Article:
Lessons of nature

Lessons of nature

Transformation tale

Butterfly Park in Agastya Foundation campus. Photos by Author and Agastya Foundation

The 172-acre verdant campus of the Agastya Foundation at Kuppam, 90 km east of Bengaluru, is a study in the regeneration of nature in a land that had been systematically denuded of its forests and exploited in pursuit of gold mining at the KGF and its outskirts.

Having been degraded, it had lain in total neglect for nearly a century at the tri-junction of the states of Karnataka, Tamil Nadu and Andhra Pradesh.

The landscape of these hills and valleys was bleak and barren. The blazing inferno of summers would scorch the earth and turn it into an oven. It was difficult to get water even at the depth of 1,000 feet.

But the fate of the land began to change by the turn of the century when the organisation selected the area to set up its campus to nurture scientific thinking among school children hailing from underprivileged and rural families.

Shaded by canopies

Today, the premises stands transformed with canopies of nearly 85,000 trees providing shade for a variety of creatures. At the last count, it had over 600 plant species, 104 species of butterflies, and 21 species of reptiles.

The foundation built 22 mini checkdams and dug eight percolation pits to capture maximum amount of water flowing down the hills, which receive the annual precipitation of nearly 80 centimetres. 

A technical study conducted by the Indian Institute of Science (IISc) team in 2014 revealed that vegetation cover increased from 11% to nearly 19% in the campus and the vicinity and the Agastya ecology team estimated that the vegetation cover increased  to nearly 30% by the end of 2016.

Agastya is now a midway stop for around 20 species of migratory birds.

Regeneration

A noted environmentalist from Bengaluru, Yellappa Reddy, one of the founders of Agastya, says when they chose the piece of land, it was barren and a massive effort went into regenerating it. Nothing except weeds grew there. But being part of the Eastern Ghats, it received sufficient rains to be developed into an ideal campus for an educational institution.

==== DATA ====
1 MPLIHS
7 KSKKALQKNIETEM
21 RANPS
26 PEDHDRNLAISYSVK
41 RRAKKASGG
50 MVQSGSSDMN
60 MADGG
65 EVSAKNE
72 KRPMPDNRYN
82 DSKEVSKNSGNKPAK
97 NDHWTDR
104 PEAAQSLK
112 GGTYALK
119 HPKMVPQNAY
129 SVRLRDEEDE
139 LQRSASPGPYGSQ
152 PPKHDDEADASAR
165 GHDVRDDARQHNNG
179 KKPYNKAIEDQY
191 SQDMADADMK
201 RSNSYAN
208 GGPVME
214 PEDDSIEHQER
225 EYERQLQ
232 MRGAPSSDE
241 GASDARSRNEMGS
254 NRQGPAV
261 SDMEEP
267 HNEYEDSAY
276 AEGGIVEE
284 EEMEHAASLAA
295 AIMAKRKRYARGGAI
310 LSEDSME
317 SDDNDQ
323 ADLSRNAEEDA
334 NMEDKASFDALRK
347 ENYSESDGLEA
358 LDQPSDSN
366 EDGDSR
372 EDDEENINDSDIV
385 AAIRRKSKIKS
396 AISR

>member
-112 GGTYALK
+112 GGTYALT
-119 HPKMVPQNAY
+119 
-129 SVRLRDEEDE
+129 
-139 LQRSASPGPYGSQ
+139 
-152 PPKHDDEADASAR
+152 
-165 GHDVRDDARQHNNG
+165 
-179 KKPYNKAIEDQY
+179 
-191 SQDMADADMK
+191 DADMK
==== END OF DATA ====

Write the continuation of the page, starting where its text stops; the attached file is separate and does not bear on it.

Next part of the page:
A team of experts from the IISc, botanists and hydrologists devised a cogent plan to develop the campus as a self-sustainable model soon after the land was acquired in 1999.

To begin with, nearly a lakh of saplings were planted across the area. As a water-conservation strategy, semi-circular saucers were dug on the slopes and full-circle depressions were created around each sapling after each had firmly established itself.

These saucers were capable of trapping 10 to 30% of rainwater. They encouraged infiltration progressively. Today in every saucer, the root biomass grows laterally as well as vertically, facilitating the rainwater to seep to greater depths thereby recharging the aquifers.

Says Laksh Kumar, project manager, Ecology, at Agastya:”Thanks to the water-conservation efforts, water can now be struck at a depth of 210 feet in the bore wells located on the campus, while in surrounding areas, the average depth ranges between 550 and 600 feet.”

Another measure was to use drip irrigation for the landscaped gardens on a 10-acre area.  

Waste recycling

The campus generates power by tapping renewable sources like solar and wind energy even while drawing extra requirement from the state power grid. Biogas supplements the LPG cylinders for cooking purposes, while the slurry from the biogas plant is sent away as manure for vegetable gardens.

The campus recycles nearly 2,000 litres of wastewater generated daily to be used for irrigation. The wet waste from the kitchen and dry leaves are turned into compost. Only the non-biodegradable waste is sent over to Kuppam town for the town’s civic-disposal system.

Thematic gardens

Agastya developed a series of herbal gardens themed after description in the hoary scriptures and ancient medicinal tomes, each dedicated to trees of specific properties. Mulikavana, which came up in 2005, is a herbal garden patterned after three geoglyph figures of a man, a woman and a child. Pancha Valkala has keystone species such as banyan, peepal, Indian fig and Mysore fig.

Gayatri Vana hosts nearly a hundred varieties of plumeria where flowers in entire VIBGYOR colours can be seen. The two-acre Shabari Vana is meant for trees of endangered species.

Currently it has 80 trees of 40 species. Panchavati garden, Saraswathikund and Balavana are other thematic gardens developed here. A butterfly park came up in 2014 for the development of a habitat for different butterfly species within the campus. A total of 103 species were observed during the period. 

The vegetation in the campus now hosts 55 species of spiders. An 18-member ecology team of Agastya is engaged in outreach work by distributing medicinal plants to over 50 villages in the region.

Ramji Raghavan, a co-founder, says, “Perhaps our work in revitalising the land of Agastya will be our most enduring legacy.”

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